Established in 1953 the Kilcoy Pastoral Company have spent over 60 years expanding into one of Australia’s top five meat processors. With their abattoir in southeast Queensland, Kilcoy process over 800 premium grain-fed cattle daily for both domestic and international clients.
Prior to this project, Kilcoy’s product of pre-packaged meat cartons, would flow into the sorting room at random, a mix of both frozen and chilled. This made it difficult to trace where specific cartons were and ensure they were accounted for; as well as making it hard to sort onto pallets.
Kilcoy, having previously used Scott for a number of different projects, knew that the Scott team, with their range of automation and technical skills, as well as being involved in the meat automation and material handling industries, could solve difficult challenges. This combination of automation technologies made Scott unique in their ability to deliver and supply all elements of this project, meaning Kilcoy could avoid having to engage different suppliers for different parts of the solution.
Scott approached finding a solution from a process perspective to understand Kilcoy’s requirements for the room, and with their expectation of a turnkey solution. A four robot-palletising hall, featuring carton sorting, AGVs and pallet barcode scanning satisfied their requirements for throughput, reliability and running cost. This also included traceability of individual cartons throughout the process.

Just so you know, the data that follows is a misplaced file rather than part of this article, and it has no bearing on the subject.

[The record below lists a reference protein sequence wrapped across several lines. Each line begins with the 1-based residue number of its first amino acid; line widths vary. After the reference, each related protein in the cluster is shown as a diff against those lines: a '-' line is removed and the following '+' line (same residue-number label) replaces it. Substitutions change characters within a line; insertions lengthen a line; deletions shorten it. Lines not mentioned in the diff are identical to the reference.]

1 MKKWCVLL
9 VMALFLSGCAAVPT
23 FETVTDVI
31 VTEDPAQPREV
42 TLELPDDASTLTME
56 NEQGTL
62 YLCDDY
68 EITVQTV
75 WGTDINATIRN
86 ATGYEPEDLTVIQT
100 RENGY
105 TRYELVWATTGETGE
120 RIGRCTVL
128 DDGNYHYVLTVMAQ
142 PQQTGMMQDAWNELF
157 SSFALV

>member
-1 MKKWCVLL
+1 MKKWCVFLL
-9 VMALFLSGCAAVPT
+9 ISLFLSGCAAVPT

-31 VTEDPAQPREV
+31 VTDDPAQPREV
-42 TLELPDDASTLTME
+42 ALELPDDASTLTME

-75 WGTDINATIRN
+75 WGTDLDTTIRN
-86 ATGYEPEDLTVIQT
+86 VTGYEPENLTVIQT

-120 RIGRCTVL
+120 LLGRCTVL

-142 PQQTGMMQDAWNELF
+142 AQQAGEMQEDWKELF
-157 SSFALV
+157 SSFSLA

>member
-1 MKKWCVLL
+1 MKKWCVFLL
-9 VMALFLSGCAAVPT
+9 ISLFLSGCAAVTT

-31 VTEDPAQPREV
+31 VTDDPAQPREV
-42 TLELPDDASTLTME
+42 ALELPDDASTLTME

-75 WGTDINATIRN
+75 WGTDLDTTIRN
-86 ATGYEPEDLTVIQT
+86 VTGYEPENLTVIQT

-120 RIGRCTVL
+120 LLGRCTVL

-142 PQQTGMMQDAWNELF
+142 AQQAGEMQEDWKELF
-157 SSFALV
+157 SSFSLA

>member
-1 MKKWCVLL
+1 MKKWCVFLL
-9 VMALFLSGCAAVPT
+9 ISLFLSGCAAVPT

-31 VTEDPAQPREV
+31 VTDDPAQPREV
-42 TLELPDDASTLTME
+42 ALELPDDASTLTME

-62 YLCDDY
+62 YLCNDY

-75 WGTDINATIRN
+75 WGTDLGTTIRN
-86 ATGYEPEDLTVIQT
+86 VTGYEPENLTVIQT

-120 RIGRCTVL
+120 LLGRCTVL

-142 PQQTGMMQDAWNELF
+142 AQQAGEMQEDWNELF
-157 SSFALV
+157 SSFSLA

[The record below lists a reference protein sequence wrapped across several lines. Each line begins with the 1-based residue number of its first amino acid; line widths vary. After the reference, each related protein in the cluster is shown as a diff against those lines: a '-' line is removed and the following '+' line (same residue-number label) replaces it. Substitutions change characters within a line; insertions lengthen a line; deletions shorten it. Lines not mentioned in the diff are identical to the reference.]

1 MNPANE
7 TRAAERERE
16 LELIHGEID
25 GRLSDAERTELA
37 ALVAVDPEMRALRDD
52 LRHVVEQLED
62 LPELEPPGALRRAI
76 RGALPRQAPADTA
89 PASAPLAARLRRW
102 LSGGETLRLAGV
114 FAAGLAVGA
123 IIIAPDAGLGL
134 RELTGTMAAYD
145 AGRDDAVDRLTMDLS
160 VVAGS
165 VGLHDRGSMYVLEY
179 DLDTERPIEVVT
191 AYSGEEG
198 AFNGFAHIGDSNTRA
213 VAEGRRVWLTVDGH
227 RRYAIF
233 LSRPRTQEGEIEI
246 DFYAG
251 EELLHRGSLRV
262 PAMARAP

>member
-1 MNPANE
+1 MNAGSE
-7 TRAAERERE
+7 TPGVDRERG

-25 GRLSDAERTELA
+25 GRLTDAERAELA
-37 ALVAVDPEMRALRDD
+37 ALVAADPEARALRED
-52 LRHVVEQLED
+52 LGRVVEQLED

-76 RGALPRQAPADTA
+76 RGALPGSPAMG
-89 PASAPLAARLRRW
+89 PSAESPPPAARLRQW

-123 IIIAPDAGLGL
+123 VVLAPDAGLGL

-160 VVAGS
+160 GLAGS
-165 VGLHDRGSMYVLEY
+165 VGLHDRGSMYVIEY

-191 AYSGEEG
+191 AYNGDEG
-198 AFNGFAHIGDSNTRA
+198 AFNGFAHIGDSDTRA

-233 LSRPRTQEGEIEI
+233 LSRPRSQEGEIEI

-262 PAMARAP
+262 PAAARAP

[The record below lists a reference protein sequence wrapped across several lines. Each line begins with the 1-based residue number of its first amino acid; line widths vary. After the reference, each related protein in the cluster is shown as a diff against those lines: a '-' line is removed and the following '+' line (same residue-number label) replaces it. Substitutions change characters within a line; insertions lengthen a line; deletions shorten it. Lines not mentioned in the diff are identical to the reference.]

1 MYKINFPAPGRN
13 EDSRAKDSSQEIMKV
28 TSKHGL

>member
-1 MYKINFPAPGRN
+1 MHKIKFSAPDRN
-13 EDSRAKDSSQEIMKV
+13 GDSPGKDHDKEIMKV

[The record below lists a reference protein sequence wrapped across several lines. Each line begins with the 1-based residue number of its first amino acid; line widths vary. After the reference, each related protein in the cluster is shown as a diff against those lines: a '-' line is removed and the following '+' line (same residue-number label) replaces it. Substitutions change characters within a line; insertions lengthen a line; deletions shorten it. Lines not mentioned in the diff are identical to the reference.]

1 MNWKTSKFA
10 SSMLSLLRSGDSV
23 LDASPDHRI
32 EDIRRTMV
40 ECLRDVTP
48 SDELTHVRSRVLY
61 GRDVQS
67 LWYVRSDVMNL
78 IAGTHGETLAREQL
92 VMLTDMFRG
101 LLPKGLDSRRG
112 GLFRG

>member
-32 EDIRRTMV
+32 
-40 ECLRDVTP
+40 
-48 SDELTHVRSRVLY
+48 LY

Installation occurred in 2017 with Kilcoy seeing an increase in production speed, improved traceability of the product, and improved fault tolerance as well as reduction in labour costs with only two operators needed in the room. Over time Kilcoy will also benefit from flexibility in the layout.
The solution was a combination of a loop conveyor to sort cartons into products, before sorted products move down to robots that would palletise the product. The system has the capability of handling up to 60 pallets per hour, though Kilcoy typically run the system at 40-50 pallets an hour.
Following carton palletisation, an AGV collects the pallet, taking it to the scanning station to check the contents of each pallet. A series of scanners aligned vertically allow the AGV to spin, ensuring each carton is scanned and accounted for.
Using a groundbreaking solution, the AGV containing the pallet would then continue into a wrapping machine. Pallets could be easily wrapped while on the AGV, meaning no extra conveyors and therefore improving line speeds. The AGV’s would then continue on its path to deliver the now shipping ready pallet to the dispatch line. Previously an AGV had never been able to stop inside a wrapping machine and since Scott implemented this process at Kilcoy, it has been widely adopted in other materials handling lines.